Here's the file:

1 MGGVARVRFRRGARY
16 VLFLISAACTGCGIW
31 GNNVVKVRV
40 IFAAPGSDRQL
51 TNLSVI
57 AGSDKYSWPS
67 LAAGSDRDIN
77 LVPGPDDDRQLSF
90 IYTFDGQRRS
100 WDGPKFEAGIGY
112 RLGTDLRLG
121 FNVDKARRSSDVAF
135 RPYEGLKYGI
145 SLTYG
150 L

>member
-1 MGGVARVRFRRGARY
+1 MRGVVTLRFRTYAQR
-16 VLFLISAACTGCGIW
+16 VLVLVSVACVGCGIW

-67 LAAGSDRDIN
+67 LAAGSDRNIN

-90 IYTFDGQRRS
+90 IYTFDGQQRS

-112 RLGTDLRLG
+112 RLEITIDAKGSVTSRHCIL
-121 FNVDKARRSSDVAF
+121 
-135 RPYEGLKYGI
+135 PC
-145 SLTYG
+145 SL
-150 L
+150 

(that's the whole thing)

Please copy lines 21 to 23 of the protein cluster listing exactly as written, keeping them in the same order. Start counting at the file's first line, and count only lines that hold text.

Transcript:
-67 LAAGSDRDIN
+67 LAAGSDRNIN

-90 IYTFDGQRRS